In the game Ridge Racer, a car has this game as a sponsor. It is a white and red car named RT Bosconian. Its sister car, from another Namco game is a white and blue car named RT Nebulasray. They were used in Ridge Racer, Ridge Racer 2, Ridge Racer 64, and Ridge Racer DS.

The origin of the keywords in Bosconian (as in the "Zwilniks of Boskone") is the Lensman space-opera saga, which in Japan always enjoyed high popularity.

  • Bosconian — Boskonian
  • I-Type missile — Eich
  • P-Type missile — Ploor
  • E-Type misslle — Eddore

In Namco Museum Volume 1 for the Playstation, the picture gallery for Bosconian listed the missiles as this:




G-Type-Green Space Station

External links

Strategy wiki

Up to date as of January 23, 2010

From StrategyWiki, the free strategy guide and walkthrough wiki

Box artwork for Bosconian.
Developer(s) Namco
Publisher(s) Namco (JP), Midway Games (US)
Japanese title ボスコニアン
Release date(s)
Genre(s) Shooter
System(s) Arcade, MSX, Commodore 64/128, Amstrad CPC
Players 1-2
Followed by Blast Off
Bosconian marquee

Bosconian is a multi-directional shooter arcade game that was released by Namco in 1981. After Namco succeeded in improving Rally-X with the release of New Rally-X, Namco investigated what other forms of gameplay could be developed to exploit the hardware that New Rally-X ran on. The result was Bosconian. One notable feature of the arcade is its use of digitized voice samples, which Namco first developed for the game King and Balloon. Another is that it is the first arcade game to offer a continue feature!

The focus of Bosconian is to fly around through space in search of large green enemy bases, and blow them up. You pilot a ship that can fire in two directions; in front and behind. But the enemy doesn't simply let you destroy their valuable stations. They send a variety of ships at you, some in formations, in an attempt to stop you from succeeding at your one man mission.

Despite being picked up by Midway Games for distribution in American, Bosconian never developed a large following outside of Japan. As a result, the only home conversions that it saw were for popular Japanese home computers like the MSX and the Sharp X68000 (which received an altered, graphically enhanced version of the game). A sequel to this game named Blast Off was released in 1989 in Japan. It was a vertical scrolling shooter, and had more in common with Namco's Dragon Spirit than with its predecessor. The story of Bosconian is followed up by Namco's Famicom entry Star Luster which has completely different game play, but takes place several hundred years after the Bosconian Wars took place.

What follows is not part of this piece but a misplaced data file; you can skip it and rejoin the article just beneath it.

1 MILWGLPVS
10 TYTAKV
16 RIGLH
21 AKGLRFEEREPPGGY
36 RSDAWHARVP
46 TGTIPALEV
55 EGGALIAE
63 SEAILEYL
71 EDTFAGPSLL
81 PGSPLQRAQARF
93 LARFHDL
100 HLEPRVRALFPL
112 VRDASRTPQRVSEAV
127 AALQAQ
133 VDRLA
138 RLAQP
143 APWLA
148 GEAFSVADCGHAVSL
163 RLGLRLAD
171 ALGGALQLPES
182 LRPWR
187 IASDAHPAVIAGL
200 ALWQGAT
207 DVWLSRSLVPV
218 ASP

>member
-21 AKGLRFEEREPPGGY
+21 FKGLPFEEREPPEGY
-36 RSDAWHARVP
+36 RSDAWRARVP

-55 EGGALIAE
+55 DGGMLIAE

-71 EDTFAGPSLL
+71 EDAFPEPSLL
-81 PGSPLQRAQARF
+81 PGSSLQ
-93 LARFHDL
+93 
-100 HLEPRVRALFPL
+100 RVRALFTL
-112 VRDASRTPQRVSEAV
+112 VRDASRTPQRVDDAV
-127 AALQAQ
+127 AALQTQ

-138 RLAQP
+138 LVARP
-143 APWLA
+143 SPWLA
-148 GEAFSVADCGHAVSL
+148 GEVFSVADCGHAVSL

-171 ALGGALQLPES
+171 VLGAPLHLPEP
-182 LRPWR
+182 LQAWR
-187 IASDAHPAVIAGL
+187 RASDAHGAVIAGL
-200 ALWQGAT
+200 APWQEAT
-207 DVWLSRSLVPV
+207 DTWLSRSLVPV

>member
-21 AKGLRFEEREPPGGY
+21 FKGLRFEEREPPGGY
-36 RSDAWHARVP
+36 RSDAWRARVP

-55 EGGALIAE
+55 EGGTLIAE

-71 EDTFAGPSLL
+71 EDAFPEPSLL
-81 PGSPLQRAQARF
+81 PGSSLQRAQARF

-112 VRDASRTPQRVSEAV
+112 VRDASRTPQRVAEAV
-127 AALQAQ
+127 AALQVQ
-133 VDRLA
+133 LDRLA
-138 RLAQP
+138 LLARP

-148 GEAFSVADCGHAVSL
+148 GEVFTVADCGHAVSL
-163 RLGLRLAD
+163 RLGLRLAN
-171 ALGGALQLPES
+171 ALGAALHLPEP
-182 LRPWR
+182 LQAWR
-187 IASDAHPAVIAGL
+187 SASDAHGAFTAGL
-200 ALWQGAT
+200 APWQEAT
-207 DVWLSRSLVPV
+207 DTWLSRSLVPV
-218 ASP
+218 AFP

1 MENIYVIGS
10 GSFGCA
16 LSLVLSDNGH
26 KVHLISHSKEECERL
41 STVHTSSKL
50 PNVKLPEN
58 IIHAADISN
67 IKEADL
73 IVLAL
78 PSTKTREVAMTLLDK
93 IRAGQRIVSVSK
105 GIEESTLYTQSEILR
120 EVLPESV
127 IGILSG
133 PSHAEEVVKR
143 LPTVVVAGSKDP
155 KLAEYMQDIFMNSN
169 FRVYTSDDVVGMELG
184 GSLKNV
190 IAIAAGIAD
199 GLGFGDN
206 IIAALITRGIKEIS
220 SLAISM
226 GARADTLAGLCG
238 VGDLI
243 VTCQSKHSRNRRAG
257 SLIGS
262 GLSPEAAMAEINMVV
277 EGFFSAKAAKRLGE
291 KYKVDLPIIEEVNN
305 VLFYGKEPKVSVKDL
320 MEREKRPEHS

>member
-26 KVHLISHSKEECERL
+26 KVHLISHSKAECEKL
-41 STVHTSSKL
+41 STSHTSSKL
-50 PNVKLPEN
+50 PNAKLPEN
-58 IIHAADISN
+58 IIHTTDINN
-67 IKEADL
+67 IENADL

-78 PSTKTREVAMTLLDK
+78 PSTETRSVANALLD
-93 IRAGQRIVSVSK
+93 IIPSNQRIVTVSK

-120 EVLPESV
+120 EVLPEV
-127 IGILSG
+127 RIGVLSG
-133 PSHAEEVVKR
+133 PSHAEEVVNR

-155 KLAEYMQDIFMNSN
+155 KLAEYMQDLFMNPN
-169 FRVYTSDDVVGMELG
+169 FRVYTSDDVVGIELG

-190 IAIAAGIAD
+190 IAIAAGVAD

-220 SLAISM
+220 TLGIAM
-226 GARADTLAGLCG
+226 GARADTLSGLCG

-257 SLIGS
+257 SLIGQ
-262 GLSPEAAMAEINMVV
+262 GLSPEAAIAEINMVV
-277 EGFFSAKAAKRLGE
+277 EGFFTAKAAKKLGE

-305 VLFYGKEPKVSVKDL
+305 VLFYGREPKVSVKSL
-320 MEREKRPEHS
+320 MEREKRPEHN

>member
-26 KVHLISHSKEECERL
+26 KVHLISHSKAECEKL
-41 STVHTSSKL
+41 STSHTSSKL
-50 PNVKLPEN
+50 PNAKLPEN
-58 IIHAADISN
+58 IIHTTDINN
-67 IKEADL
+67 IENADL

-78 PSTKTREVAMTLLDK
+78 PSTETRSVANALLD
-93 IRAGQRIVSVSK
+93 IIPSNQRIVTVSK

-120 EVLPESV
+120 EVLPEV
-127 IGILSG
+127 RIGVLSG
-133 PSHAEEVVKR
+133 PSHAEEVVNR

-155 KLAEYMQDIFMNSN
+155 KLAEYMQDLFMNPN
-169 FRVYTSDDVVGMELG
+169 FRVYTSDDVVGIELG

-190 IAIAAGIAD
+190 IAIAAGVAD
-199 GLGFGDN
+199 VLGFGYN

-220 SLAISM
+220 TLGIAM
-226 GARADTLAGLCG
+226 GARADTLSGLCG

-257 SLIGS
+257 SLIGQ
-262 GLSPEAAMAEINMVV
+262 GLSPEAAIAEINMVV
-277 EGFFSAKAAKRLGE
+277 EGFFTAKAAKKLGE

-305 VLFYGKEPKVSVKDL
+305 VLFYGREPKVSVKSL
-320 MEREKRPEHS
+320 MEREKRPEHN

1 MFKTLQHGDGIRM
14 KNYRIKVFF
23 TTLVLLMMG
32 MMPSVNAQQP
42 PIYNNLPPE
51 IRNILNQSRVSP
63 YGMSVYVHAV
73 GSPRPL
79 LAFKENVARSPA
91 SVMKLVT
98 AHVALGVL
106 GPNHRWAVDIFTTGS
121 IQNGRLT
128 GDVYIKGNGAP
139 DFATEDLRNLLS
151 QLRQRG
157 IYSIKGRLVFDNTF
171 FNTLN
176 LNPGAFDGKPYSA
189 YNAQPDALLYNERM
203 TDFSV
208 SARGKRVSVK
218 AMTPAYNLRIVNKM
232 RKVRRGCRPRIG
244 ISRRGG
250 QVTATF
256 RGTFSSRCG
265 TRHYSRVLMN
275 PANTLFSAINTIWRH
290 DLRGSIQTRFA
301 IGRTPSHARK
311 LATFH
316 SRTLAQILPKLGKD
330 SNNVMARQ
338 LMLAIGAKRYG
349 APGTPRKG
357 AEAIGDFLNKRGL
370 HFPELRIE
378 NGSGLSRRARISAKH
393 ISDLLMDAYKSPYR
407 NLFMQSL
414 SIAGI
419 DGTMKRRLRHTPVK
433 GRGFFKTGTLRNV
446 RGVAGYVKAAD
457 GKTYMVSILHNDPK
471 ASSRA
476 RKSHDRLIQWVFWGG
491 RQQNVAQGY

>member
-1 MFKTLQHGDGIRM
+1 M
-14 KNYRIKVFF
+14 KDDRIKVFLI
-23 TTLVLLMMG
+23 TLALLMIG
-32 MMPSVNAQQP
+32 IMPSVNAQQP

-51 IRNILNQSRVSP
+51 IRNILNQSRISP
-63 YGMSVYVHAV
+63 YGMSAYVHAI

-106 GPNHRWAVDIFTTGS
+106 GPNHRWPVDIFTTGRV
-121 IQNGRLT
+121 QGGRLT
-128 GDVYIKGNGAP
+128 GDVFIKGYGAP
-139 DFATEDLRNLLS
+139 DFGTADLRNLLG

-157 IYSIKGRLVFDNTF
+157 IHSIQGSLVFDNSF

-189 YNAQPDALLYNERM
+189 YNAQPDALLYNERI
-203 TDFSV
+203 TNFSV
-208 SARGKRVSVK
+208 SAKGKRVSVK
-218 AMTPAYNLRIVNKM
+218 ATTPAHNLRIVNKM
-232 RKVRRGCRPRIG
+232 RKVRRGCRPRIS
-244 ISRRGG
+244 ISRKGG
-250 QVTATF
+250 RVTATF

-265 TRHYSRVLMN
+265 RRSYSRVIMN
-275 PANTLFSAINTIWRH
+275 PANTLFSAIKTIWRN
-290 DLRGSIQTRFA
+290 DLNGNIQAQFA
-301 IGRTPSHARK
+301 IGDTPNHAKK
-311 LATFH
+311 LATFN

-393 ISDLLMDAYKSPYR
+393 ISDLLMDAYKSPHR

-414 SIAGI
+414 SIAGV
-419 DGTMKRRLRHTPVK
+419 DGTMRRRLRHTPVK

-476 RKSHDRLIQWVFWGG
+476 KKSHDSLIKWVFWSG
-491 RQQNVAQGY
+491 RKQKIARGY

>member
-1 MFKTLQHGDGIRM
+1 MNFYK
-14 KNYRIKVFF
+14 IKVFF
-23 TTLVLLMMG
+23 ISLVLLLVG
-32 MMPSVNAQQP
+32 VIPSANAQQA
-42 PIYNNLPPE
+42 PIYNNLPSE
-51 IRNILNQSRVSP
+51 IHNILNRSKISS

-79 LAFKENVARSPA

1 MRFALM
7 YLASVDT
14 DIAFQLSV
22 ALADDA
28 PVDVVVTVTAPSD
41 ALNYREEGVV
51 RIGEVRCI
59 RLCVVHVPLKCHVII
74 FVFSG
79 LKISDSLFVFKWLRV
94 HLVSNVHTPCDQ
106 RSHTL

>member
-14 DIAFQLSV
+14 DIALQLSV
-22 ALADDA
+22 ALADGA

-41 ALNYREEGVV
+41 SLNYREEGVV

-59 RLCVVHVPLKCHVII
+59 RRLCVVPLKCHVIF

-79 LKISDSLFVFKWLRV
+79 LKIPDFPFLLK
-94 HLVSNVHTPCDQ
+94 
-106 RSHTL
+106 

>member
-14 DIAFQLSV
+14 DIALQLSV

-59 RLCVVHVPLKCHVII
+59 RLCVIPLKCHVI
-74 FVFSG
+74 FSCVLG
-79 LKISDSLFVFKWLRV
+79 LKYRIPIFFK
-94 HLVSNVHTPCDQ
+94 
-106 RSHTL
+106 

Title screen

How the Bosconian Wars started, no one knows. The Federal Council suffered massive losses to the Bosconian enemy's seemingly impenetrable enemy base fortress. But the Federal Council's luck was about to change. A daring plan to send a spy in among the Bosconians finally paid off. The building plans for the enemy bases were finally revealed. The Council set about constructing a prototype Star Fighter, armed with the capability to exploit the enemy bases' weaknesses. With only so much material, and so little time, they could only prepare a few of these precious ships. In order to attract a little attention as possible, they would go in one at a time, and try to launch a strike against the enemy base in each sector of space before the enemy could realize what was happening and retaliate. The Bosconian War was about the close...

Table of Contents

Gameplay summary

  • You pilot a Star Fighter that can fly in eight directions, and fires simultaneously in two; in front and behind.
  • Each stage contains a number of Enemy Bases that are visible on the radar alongside the right-hand side of the screen.
  • In order to advance to the next stage, all Enemy Bases must be destroyed, either by hitting all six domes on the outside, or by blowing up the core.
  • The Enemy Bases will defend themselves with shots, and later on, missiles. In addition enemy craft will come along to destroy your Star Fighter.
  • You lose one Star Fighter if it collides with an enemy, asteroid, or space mine, or if it is hit by an enemy shot.
  • The combat computer will alert you to an enemy presence, or if you've been detected by a spy ship.

Simple English

Bosconian is a arcade video game made by Namco in 1981. The player moves a spaceship and tries to destroy "space stations". There are also other things in space that the player has to destroy to get to the space stations. The game was later used on many of the early personal computers.